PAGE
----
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“Bite-Size Bits of Local, National, and Global History”
“Bite-Size Bits of Local, National, and Global History”
Pine Harbor in McIntosh County, Georgia — The American South (South Atlantic)
 

Captain William McIntosh

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Captain William McIntosh Marker Photo, Click for full size
By Mike Stroud, February 12, 2009
1. Captain William McIntosh Marker
Inscription. In this plot under the “Great Oak at Mallow Plantation,” Captain William McIntosh, father of the Indian chief, General William McIntosh, was buried in 1794. Captain McIntosh, an officer in the British army, when stationed in the Creek country, married two Indian women and their sons, William and Roderick, became chiefs among the Creeks. Gen. William McIntosh was killed by his own people on May 1, 1825, for signing the Treaty of Indian Springs. Later his sons and his half-brother Roderick (Roley) led the great Creek trek to Old Indian Territory. They and their descendants have been distinguished lawyers, ministers, statesmen, artists, soldiers – noted leaders in the building of the West.
 
Erected 1955 by Georgia Historical Commission. (Marker Number 095-3.)
 
Marker series. This marker is included in the Georgia Historical Society/Commission marker series.
 
Location. 31° 32.759′ N, 81° 22.576′ W. Marker is in Pine Harbor, Georgia, in McIntosh County. Marker is on Fairhope Road (Cooke Avenue), on the right when traveling south. Click for map. 2.8 miles E of US 17, 2.2 mi N of Eulonia. Some street signs call this Fairhope Rd, Foir Hoppe Road and Cooke Avenue. Marker is in this post office area: Crescent GA 31304, United States of America.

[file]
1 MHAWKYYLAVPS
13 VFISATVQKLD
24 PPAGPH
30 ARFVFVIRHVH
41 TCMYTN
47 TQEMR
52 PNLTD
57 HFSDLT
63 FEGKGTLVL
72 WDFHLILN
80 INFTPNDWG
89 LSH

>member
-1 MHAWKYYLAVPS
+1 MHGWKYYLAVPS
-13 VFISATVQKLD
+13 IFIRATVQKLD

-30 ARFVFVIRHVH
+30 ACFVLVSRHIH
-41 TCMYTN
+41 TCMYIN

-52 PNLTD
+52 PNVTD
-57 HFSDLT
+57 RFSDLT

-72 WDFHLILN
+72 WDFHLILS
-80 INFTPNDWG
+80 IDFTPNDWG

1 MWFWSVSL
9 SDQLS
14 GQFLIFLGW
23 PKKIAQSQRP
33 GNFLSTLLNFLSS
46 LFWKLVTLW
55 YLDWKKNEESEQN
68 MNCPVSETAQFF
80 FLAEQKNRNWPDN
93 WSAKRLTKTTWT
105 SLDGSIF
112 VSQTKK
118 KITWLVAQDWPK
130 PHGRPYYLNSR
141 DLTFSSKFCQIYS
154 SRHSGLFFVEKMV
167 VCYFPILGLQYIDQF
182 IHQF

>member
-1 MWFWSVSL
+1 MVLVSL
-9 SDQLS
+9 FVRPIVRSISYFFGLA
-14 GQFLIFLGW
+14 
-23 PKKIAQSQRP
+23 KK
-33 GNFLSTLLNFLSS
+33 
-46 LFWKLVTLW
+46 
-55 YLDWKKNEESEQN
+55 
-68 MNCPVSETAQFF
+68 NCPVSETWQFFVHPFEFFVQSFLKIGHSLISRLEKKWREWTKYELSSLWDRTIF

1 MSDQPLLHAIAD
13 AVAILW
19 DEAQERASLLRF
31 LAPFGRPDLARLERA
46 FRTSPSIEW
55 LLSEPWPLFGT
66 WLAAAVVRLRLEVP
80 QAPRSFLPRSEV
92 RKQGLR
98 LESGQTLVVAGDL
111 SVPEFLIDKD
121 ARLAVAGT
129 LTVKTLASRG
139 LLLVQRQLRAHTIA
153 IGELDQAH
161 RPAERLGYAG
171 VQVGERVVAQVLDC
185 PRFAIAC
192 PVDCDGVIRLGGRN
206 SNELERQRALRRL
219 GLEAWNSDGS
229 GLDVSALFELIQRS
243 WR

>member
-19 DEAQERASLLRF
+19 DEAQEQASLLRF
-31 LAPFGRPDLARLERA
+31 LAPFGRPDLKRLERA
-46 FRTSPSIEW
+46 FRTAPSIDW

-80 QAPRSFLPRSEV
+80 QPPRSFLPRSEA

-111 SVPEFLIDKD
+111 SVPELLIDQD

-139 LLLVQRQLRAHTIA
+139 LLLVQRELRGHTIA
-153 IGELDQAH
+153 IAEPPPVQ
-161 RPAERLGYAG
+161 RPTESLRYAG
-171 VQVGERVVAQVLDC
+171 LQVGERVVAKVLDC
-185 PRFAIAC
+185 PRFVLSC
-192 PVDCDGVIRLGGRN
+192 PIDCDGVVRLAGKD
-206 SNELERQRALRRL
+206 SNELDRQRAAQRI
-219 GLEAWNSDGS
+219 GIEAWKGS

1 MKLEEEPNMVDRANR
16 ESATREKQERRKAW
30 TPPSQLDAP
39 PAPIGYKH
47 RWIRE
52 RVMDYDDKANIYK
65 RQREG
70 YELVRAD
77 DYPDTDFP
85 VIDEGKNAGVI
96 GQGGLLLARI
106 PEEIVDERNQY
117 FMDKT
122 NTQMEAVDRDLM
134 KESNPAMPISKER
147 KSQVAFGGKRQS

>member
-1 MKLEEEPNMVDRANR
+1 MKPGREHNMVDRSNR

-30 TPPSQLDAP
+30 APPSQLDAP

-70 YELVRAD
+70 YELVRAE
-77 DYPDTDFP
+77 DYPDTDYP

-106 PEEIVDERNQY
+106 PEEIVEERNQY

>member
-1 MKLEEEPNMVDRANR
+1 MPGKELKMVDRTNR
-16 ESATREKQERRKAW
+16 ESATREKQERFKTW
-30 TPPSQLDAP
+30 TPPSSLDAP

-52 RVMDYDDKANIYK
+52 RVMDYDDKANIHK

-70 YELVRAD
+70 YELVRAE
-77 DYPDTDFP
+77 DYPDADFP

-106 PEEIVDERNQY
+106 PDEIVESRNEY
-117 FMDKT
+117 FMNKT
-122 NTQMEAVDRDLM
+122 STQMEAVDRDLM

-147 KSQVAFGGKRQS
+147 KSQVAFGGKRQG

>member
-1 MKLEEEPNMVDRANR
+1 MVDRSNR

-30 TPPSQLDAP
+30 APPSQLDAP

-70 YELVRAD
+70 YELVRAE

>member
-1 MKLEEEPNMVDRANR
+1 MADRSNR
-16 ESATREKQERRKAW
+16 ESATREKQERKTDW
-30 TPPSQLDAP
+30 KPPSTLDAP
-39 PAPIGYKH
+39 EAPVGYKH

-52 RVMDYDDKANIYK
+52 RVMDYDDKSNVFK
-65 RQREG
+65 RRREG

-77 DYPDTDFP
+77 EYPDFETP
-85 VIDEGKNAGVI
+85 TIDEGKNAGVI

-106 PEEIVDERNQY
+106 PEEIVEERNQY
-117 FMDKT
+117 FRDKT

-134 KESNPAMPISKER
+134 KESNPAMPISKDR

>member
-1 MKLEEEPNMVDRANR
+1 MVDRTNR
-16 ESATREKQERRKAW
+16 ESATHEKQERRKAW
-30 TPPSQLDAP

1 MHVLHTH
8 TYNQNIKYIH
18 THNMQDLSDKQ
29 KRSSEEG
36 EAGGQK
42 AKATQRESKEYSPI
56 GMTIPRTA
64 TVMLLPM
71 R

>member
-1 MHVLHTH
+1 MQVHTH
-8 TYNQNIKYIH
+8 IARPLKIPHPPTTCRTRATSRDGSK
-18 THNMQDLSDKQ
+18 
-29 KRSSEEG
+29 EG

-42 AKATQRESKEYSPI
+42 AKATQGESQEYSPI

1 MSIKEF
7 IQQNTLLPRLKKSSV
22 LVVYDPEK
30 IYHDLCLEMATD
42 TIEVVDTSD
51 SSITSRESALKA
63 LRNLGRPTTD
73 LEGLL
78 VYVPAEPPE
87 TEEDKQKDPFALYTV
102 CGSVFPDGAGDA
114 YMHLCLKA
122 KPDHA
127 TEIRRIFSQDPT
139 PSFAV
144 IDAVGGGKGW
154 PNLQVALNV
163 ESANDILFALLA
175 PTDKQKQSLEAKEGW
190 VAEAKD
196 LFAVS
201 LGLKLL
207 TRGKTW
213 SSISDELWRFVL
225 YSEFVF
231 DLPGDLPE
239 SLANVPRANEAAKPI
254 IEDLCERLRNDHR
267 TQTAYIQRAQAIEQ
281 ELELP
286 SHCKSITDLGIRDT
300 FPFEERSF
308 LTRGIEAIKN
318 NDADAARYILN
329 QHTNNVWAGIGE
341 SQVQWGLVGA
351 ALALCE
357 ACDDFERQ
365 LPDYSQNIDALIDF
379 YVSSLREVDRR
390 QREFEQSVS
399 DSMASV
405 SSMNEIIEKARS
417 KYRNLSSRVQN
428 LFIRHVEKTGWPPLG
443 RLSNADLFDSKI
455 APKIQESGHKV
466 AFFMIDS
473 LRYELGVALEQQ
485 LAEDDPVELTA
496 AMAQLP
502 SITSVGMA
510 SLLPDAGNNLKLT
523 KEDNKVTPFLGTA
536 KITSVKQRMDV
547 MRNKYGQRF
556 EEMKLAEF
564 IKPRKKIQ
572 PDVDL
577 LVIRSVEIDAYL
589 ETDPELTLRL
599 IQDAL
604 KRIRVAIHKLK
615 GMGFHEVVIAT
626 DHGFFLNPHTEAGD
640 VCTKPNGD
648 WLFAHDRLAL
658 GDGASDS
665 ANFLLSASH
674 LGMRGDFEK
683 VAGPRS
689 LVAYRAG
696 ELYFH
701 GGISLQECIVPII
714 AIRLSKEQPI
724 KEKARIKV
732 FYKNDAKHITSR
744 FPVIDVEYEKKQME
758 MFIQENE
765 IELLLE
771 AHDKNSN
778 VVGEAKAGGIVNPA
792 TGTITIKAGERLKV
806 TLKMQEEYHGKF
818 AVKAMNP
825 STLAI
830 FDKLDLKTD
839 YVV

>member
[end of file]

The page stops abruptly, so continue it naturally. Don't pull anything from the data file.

Other nearby markers.
Captain William McIntosh Marker Photo, Click for full size
By Mike Stroud, February 12, 2009
2. Captain William McIntosh Marker
At least 8 other markers are within 4 miles of this marker, measured as the crow flies. Colonel John McIntosh (here, next to this marker); Mallow Plantation (about 700 feet away, measured in a direct line); Old Belleville or Troup Cemetery (approx. 1.1 miles away); Baisden's Bluff Academy (approx. 2.6 miles away); John Houstoun McIntosh (approx. 2.7 miles away); Rice Hope (approx. 2.7 miles away); Old Court House at Sapelo Bridge (approx. 3 miles away); Sutherland's Bluff (approx. 3.3 miles away). Click for a list of all markers in Pine Harbor.
 
Related marker. Click here for another marker that is related to this marker. see McIntosh Family marker
 
Also see . . .  Ezell Family Tree-(Captain) William McIntosh. Capt. McIntosh abandoned his Indian wives and married his cousin, Barbara McIntosh, of Fair Hope Plantation. Fair Hope was just south of Mallow Plantation, Pine Harbor, Georgia, where Capt. Roderick McIntosh, a brother of John McIntosh, and his spinster sister, Miss Winnewood McIntosh, lived. (Submitted on February 16, 2009, by Mike Stroud of Bluffton, South Carolina.) 
 
Categories. Native AmericansNotable PersonsNotable PlacesWars, US Indian
 
Captain William McIntosh Marker with cemetery in background Photo, Click for full size
By Mike Stroud, 2009
3. Captain William McIntosh Marker with cemetery in background
Captain William McIntosh Marker under the Oak Tree as mentioned Photo, Click for full size
By Mike Stroud, 2009
4. Captain William McIntosh Marker under the Oak Tree as mentioned
Also shares location with Colonel McIntosh Historical Marker at left
Captain William McIntosh gravesite as mentioned Photo, Click for full size
By Mike Stroud, February 12, 2009
5. Captain William McIntosh gravesite as mentioned
Tomb in the Cemetery Photo, Click for full size
By Mike Stroud, 2009
6. Tomb in the Cemetery
 
 
Credits. This page originally submitted on , by Mike Stroud of Bluffton, South Carolina. This page has been viewed 2,794 times since then and 184 times this year. Photos:   1. submitted on , by Mike Stroud of Bluffton, South Carolina.   2, 3, 4, 5, 6. submitted on , by Mike Stroud of Bluffton, South Carolina. • Kevin W. was the editor who published this page. This page was last revised on June 16, 2016.
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